He strode into the main room and plucked the cassettes from Simon's hands, setting off a new round of cheerful remonstrations. After a minute, Bran joined them and they gradually organized themselves into a makeshift choir accompanied by slightly ragged harmony on the harp. By the time the clock stuck one and Will excused himself to sleep, Bran seemed to have forgotten his darker turn.
Next year Will didn't ask him to host the holiday gathering, and instead tried to jam everyone into his shoebox flat in Cambridge. Simon promptly took hotel rooms for himself and his siblings. "He's showing off his new position," Jane said, half in jest. "He'll go back to being thrifty soon enough so Barney and I might as well take advantage while we can."
Bran laughed off Simon's rather awkward offer of another hotel room. "Will and I will fight it out like men to decide who gets the bed and who the sofa," he said when he turned up at Will's door with a single suitcase in tow, interrupting the other four in the middle of supper.
"Or I can be polite and give you the bed like a proper host," Will said, moving to take Bran's suitcase and close the door.
"You never offer your bed to me," Barney said, pouting as if he were still a child instead of nearly done with university. "I feel neglected. Where's the love, Will?"
"He does for me," Jane said, and ducked her younger brother's attempt to muss her hair. "Clearly Bran and I are just superior beings. Special. Not like you and your brilliant art career just waiting to take off."
Bran raised his eyebrows at Will, who pretended not to notice and busied himself carrying the suitcase to his bedroom. He wasted time getting an extra blanket from the linen chest, until he saw between the hinges of the door that Bran had sat down and started to eat.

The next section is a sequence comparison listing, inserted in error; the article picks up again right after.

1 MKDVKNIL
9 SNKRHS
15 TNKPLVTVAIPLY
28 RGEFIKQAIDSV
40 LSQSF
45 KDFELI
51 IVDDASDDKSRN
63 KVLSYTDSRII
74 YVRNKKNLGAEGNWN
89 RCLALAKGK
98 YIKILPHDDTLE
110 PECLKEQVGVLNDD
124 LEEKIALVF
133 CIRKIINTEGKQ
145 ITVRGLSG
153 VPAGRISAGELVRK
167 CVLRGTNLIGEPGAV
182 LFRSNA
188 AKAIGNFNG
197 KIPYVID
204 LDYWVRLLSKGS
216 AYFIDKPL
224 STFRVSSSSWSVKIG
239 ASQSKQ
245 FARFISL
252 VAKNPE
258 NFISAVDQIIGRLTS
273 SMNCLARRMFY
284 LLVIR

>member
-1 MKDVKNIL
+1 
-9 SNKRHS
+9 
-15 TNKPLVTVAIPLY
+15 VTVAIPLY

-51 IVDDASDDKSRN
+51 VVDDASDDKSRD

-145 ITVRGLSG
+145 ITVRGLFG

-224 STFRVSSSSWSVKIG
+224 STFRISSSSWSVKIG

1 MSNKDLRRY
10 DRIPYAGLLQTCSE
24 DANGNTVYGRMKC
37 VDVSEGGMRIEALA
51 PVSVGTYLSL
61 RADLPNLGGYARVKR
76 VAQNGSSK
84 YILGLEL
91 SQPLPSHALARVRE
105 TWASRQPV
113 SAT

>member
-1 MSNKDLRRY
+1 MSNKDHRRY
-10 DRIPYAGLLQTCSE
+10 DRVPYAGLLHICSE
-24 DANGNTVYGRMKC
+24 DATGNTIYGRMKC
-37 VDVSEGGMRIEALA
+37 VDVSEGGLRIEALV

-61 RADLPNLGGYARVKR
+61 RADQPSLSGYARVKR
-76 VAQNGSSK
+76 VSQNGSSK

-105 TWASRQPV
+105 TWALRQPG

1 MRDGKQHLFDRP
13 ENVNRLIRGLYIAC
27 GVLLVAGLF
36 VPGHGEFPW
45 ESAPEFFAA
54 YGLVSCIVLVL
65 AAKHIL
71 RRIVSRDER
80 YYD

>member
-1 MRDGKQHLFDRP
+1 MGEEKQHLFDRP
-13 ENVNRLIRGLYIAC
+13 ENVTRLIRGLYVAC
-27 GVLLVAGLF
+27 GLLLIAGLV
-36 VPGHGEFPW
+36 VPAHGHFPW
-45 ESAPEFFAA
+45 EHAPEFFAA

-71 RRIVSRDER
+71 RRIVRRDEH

"What is it with you?" Bran asked later that night, as they fell into the companionable rhythm of washing up, Bran with his hands in a basin of soapy water and Will putting his pots and dishes away in their makeshift homes. "I understand favoring Jenny. She's our lady fair, whose attention and tokens of esteem we long for from afar and all that chivalrous nonsense Barney likes so much. But what do you see in me? If I asked you to throw away your career in Cambridge, to come to Clwyd and spend your life as a farmer, I think you would. Why?"
'Because you're my king,' Will didn't say. 'Because once we saved the universe together. Because you gave up immortality to share this world with the people you love, and I hope one of those people is me.'
Instead, he leaned over and pressed another kiss to Bran's quizzical mouth, as quick and light as the year before but without the excuse of mistletoe and wine.
"I can't just want to?" he said, meeting Bran's startled golden gaze, waiting to learn his liege lord's will.
Bran blinked. Then he laughed and flicked a handful of suds at Will's nose. "Not so untouchable after all, nor half such a doormat," he said. "You couldn't have said sooner?"
Will shrugged, taking another bowl from the drying rack and wiping it down with his dishtowel. "We have time."
"A lifetime," Bran agreed.
This time, he kissed Will.